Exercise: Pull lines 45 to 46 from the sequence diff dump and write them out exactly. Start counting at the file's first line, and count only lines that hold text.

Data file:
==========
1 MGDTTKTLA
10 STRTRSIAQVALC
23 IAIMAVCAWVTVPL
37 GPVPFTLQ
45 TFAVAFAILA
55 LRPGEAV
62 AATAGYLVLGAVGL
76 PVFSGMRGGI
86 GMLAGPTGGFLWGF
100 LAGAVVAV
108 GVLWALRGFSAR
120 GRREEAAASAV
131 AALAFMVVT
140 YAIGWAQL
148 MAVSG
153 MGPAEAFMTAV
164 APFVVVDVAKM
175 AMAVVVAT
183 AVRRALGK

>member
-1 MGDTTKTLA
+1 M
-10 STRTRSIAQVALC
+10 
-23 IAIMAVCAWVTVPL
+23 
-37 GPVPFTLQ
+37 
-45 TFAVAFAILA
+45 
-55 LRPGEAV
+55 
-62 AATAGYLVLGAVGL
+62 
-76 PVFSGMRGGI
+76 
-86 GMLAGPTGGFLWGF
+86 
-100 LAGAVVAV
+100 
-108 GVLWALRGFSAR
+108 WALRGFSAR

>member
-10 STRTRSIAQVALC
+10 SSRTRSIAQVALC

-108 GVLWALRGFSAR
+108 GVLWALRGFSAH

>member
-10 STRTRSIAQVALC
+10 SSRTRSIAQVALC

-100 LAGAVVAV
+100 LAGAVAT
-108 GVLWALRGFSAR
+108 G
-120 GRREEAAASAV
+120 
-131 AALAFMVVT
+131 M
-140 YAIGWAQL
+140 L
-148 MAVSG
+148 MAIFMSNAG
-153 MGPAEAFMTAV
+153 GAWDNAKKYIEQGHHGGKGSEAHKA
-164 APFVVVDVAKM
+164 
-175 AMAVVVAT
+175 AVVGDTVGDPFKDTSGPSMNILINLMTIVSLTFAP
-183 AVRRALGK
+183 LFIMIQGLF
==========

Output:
+10 SSRTRSIAQVALC

-108 GVLWALRGFSAR